NC Supreme Court: Sunshine Laws Require UNC to Release Sexual Assault Records

By: Correy Stephenson, BridgeTower Media Newswires May 7, 2020

In a collision between the federal Family Educational Rights and Privacy Act and the North Carolina Public Records Act, public universities lack the discretion to decide whether to disclose disciplinary records of students who have violated the school’s sexual assault policy, a divided North Carolina Supreme Court has ruled, ordering the release of the records under the state law.

The decision may be accessed here.

Pursuant to the Public Records Act, four news organizations—DTH Media Corporation, Capitol Broadcasting Company, Inc., The Charlotte Observer Publishing Company and The Durham Herald Company—requested copies of all public records made or received by The University of North Carolina at Chapel Hill in connection with a person having been found responsible for rape, sexual assault, or any related or lesser included sexual misconduct by various school bodies.

Through its officials, UNC denied the request. The news organizations later narrowed the scope of their request to the name, date, nature of each violation for which each person was found responsible and the sanction imposed, dating back to Jan. 1, 2007. Again relying upon FERPA, the university denied the request.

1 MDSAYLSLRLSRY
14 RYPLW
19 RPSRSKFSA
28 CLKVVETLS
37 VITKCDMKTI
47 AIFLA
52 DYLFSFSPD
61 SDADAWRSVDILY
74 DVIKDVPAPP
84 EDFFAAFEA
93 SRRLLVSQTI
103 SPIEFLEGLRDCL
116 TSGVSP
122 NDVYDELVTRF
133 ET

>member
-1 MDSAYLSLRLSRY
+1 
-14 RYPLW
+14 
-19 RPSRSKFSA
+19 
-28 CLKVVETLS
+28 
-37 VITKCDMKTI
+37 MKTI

The news organizations then sued under the Public Records Act, seeking an order compelling officials to produce the records. A trial court denied their request for a declaratory judgment, siding with UNC to rule that FERPA preempted the Public Records Act. The Court of Appeals reversed, and UNC appealed.

Writing for the majority in a May 1 opinion, Justice Michael Morgan affirmed the appellate court’s decision that the records are subject to mandatory disclosure.

“We see no conflict between the federal statute and the state Public Records Act,” Morgan wrote. “This North Carolina law has been interpreted consistently by our state courts as intended for liberal construction affording ready access to public records, subject to limited exceptions. Accordingly, we conclude, as did the Court of Appeals, that defendants’ contended interpretation of the two statutes ‘conflicts with both the Public Records Act’s mandatory disclosure requirements and the plain meaning of FERPA’s § 1232g(b)(6)(B), which allows disclosure.’”

Statutes working together

The court began by recognizing that the state legislature has “clearly expressed” its intent through the Public Records Act to make public records readily accessible as “the property of the people.” Courts should liberally construe the law to ensure that governmental records are open and made available to the public, subject to “a few limited exceptions,” unless either the agency or the record is specifically exempted.